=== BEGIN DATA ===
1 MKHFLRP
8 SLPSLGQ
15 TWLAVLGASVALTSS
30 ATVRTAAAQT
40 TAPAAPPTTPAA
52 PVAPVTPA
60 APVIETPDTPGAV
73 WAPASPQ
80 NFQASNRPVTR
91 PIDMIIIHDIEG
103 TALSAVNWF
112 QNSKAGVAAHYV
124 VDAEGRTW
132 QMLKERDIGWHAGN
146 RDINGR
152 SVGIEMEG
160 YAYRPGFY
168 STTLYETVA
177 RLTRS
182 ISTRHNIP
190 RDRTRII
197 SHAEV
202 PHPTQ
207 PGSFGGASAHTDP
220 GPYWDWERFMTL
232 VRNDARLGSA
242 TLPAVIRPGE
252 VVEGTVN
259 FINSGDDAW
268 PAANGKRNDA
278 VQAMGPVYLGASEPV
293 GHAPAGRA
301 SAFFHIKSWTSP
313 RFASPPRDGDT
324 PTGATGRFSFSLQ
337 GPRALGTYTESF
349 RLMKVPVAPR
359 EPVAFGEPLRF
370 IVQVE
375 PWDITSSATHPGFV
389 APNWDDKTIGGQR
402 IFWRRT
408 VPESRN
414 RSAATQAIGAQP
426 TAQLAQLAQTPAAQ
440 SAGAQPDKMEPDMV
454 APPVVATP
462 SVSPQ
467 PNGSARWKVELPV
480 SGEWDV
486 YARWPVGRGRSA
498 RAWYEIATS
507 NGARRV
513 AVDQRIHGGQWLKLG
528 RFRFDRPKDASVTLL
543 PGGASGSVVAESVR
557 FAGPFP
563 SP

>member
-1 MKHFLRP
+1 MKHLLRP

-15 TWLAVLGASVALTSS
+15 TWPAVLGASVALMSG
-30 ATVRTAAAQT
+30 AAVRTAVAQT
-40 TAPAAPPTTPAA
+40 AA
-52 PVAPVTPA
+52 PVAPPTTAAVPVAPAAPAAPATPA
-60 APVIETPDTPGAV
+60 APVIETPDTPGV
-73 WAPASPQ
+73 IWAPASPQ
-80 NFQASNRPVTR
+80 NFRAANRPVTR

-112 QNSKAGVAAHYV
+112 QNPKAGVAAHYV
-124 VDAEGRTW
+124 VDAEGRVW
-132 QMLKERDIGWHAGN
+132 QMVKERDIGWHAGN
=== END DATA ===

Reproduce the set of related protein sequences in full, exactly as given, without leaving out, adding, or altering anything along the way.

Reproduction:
1 MKHFLRP
8 SLPSLGQ
15 TWLAVLGASVALTSS
30 ATVRTAAAQT
40 TAPAAPPTTPAA
52 PVAPVTPA
60 APVIETPDTPGAV
73 WAPASPQ
80 NFQASNRPVTR
91 PIDMIIIHDIEG
103 TALSAVNWF
112 QNSKAGVAAHYV
124 VDAEGRTW
132 QMLKERDIGWHAGN
146 RDINGR
152 SVGIEMEG
160 YAYRPGFY
168 STTLYETVA
177 RLTRS
182 ISTRHNIP
190 RDRTRII
197 SHAEV
202 PHPTQ
207 PGSFGGASAHTDP
220 GPYWDWERFMTL
232 VRNDARLGSA
242 TLPAVIRPGE
252 VVEGTVN
259 FINSGDDAW
268 PAANGKRNDA
278 VQAMGPVYLGASEPV
293 GHAPAGRA
301 SAFFHIKSWTSP
313 RFASPPRDGDT
324 PTGATGRFSFSLQ
337 GPRALGTYTESF
349 RLMKVPVAPR
359 EPVAFGEPLRF
370 IVQVE
375 PWDITSSATHPGFV
389 APNWDDKTIGGQR
402 IFWRRT
408 VPESRN
414 RSAATQAIGAQP
426 TAQLAQLAQTPAAQ
440 SAGAQPDKMEPDMV
454 APPVVATP
462 SVSPQ
467 PNGSARWKVELPV
480 SGEWDV
486 YARWPVGRGRSA
498 RAWYEIATS
507 NGARRV
513 AVDQRIHGGQWLKLG
528 RFRFDRPKDASVTLL
543 PGGASGSVVAESVR
557 FAGPFP
563 SP

>member
-1 MKHFLRP
+1 MKHLLRP

-15 TWLAVLGASVALTSS
+15 TWPAVLGASVALMSG
-30 ATVRTAAAQT
+30 AAVRTAVAQT
-40 TAPAAPPTTPAA
+40 AA
-52 PVAPVTPA
+52 PVAPPTTAAVPVAPAAPAAPATPA
-60 APVIETPDTPGAV
+60 APVIETPDTPGV
-73 WAPASPQ
+73 IWAPASPQ
-80 NFQASNRPVTR
+80 NFRAANRPVTR

-112 QNSKAGVAAHYV
+112 QNPKAGVAAHYV
-124 VDAEGRTW
+124 VDAEGRVW
-132 QMLKERDIGWHAGN
+132 QMVKERDIGWHAGN